"And Scully got a snowmobile ride!"

That's my buddy Jason, putting on his snowshoes next to my truck. The truck that's high-centered in the snow, there (and is six feet from that cliff).
Who says life is boring?
Not at Surface Tension, where it's always a vortex of a life blender, and we're on frappe'.
So, what do you do when it's 8:30 a.m. on a Sunday, the road is a frozen bitch and your buddy is on a time line (and you're within miles of Stewart Mineral Springs? ) Well, you strap on the snowshoes, and you head for the hills.
The original plan was to drive (HA) to the Pacific Crest Trail trailhead for Deadfall Lakes and Mt. Eddy, then follow the PCT to the Deadfall Lakes Basin (Mt. Eddy is seven miles from the trailhead and a was a bit far for a day's snowshoe).
OK, so the snow was a bit deeper than expected.
We ended up hiking along U.S. Forest Service Road 17, an uphill climb toward the summit - and our original destination.
The girls, Trinity and Scully, were totally digging the day, and 11-year-old Scully acted like a pup, running and sticking her head into snow drifts.
Jason and I decided to set a 10:30 a.m. turn-around time, so he could get on the road and celebrate his brother's 21st birthday with the folks (let's just say here that big bro Jason took his little bro out for a drink or five at midnight and was feeling the four hours of sleep he did get).
Jason managed to pee on his water bottle. Twice (and this is why I carry a 100-liter Hydrapak).
First, he dropped it into the stream; the next time, he dropped it in the yellow slushie.
"Fuck, dude," he said. "Oh, man. I'll just rub some snow on it, that'll sterilize it."
We ended up getting a look at where we wanted to go - and it was time to get the truck unstuck. I admit, I chanted a couple of prayers.
That's when the five snowmobilers showed up.
"That your rig stuck down there?" the lead rider asked.
(Stupid grin) "Yep."
"Want us to push you out?"
(Stupid grin) "Yep!"
"Hop on, we'll give you a ride down," he said. "We'll go slow enough for the dogs to follow."
Uhhhh, right. Scully, on losing sight of me, will lay down and wait anyone out. Which is exactly what she did.
The guys ended up getting their truck (while we waited for the dogs to show up) and pulled the 4Runner out. Jason went to turn the truck around, and I hopped aboard a snowmachine for a ride to fetch the girls (I'd just snowshoe back, so the guys could get on with their 100-mile ride).
That's when Ron, the oldest of the bunch, came roaring around the corner, Trin at his heels - and Scully riding on the seat behind the windshield like the Queen of Sheeba.
"She was a little nervous at first," Ron said. "But I think she liked it."
I tried to pay for some gas for the guys, but all they said was, "Help someone else out."
Isn't that the way life is supposed to work?
So, humbled and worked out, we headed down to Stewart for a soak. That's when we saw this amazing shot of Mt. Shasta:
Then it was on to Stewart.
Like trying to start/finish all of our group backpacking trips near the community of Etna - and the Etna Brewery - there's a certain logic in planning a snowshoe trek near Stewart. And when I say near, I mean, oh, 40 miles or so. There's nothing like a soak in an old clawfoot tub, then sitting and letting your mind wander in the huge, wood-fired sauna and then a plunge into icy Parks Creek.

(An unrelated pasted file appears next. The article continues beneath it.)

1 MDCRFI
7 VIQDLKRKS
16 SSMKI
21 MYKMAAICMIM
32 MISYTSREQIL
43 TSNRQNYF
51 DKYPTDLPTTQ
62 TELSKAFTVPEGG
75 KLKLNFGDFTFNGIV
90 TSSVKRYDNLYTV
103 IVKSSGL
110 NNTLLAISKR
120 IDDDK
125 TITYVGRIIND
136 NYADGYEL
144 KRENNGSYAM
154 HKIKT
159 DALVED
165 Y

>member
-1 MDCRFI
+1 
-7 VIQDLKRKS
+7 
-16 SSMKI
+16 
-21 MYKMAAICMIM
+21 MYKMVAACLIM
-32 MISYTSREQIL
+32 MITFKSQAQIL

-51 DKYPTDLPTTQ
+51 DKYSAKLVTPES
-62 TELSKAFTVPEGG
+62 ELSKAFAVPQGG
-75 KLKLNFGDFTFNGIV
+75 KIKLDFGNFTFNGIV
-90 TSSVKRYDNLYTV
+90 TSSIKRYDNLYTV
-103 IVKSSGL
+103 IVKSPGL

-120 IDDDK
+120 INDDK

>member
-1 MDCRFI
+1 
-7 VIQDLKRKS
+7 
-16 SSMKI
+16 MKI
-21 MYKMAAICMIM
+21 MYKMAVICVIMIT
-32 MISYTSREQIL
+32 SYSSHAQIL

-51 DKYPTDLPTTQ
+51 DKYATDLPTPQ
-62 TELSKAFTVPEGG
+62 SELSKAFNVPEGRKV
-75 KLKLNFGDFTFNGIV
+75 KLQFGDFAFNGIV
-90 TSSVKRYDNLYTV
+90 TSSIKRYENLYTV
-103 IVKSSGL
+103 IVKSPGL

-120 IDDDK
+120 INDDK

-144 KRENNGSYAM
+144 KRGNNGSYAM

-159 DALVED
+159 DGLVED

Yep. the soak cycle is thus: Soak for 10 minutes, sit in the sauna until you can't take it anymore, then go immerse yourself in the creek (which was 37 degrees on Sunday).
And you do this last part nekked.
"You going to do it?" Jason asked.
"I'll do it if you do it," I said.
"I'm going to do it."
So we did it.
Jason is still searching for his testicles.


Stevo said...

Looks like you had a good time. Well except the cold water retract into your globules part.

RachelRenae said...

I love your dogs. Which one is which?

Thom G. said...

Scully is the red one (Australian shepherd/chow cross) and Trinity is the white one (McNabb/border collie cross). I wish I had my camera when the guy rode up with Scully.

TheRobRogers said...

Absolutely awesome.

And let's be honest, it's nice to see some photos break up that text.

RachelRenae said...

I used to have a Aussie. They're great dogs. :)

Anonymous said...

Beautiful Pictures of the North State!!

Anonymous said...

I can always count on an adventure when on a trip with Thom... from *Almost* running out of food in the Trinity Alps to hiking down from Granite Lake in a full blown lightning storm to what happened Sunday. For some reason I'm *almost* never worried.

"Dude... are you shining your headlamp on me?"

Thom G. said...

Jason, you forgot your hypothermia "incident," which was part of the Great Granite Lake march. And you wanted to abandon the trek, sheesh. A little hot Tang, a fire, and we were good to go. It is always a pleasure to share my blender with you, my best friend. Like Dr. Suess said, "Oh, the Places You'll Go!" Stick with me, kid and I'll get you into the shit - often.

stevo said...

Hot Tang to keep you going?

Anonymous said...

>Hot Tang to keep you going?
Yeah man... you haven't LIVED until you've had some hot Tang. I've heard tell that Turkey Tang ain't bad either.

Thom G. said...

Turkey Tang, of course being the drink of champions I developed while in the Caribou basin of hot Tang and 101-proof Wild Turkey. Yummy!